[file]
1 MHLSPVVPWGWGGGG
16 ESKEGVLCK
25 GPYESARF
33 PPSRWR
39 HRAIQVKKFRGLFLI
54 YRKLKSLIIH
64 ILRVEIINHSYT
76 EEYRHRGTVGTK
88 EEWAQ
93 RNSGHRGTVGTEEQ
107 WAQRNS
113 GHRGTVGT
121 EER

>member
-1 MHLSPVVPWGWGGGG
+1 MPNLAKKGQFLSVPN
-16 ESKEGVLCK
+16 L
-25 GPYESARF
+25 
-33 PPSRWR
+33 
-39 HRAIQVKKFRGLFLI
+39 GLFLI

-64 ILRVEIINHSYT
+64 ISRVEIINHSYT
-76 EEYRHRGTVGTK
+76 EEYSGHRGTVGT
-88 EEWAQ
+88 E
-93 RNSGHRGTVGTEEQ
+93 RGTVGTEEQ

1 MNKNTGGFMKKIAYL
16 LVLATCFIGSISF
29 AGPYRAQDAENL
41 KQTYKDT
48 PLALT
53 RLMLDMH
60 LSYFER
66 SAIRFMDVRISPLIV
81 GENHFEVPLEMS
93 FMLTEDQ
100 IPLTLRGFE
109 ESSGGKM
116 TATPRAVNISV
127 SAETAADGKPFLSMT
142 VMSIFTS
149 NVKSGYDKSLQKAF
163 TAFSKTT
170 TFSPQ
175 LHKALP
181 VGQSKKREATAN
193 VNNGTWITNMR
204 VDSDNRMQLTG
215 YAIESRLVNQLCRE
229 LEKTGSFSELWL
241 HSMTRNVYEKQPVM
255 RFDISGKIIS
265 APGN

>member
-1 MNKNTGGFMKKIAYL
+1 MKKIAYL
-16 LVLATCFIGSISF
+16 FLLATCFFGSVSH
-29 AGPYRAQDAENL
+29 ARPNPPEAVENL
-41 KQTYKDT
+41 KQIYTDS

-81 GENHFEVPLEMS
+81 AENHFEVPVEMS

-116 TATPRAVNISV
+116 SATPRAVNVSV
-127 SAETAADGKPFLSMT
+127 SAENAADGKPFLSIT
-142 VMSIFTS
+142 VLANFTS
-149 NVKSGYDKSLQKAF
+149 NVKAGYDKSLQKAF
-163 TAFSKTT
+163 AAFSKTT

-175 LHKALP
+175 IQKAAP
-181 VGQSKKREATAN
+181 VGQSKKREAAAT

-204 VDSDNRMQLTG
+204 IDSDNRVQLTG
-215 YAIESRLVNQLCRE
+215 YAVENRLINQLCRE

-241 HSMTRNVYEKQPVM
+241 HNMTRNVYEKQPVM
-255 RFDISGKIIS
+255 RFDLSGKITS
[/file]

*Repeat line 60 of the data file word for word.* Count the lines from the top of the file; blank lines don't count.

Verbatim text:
>member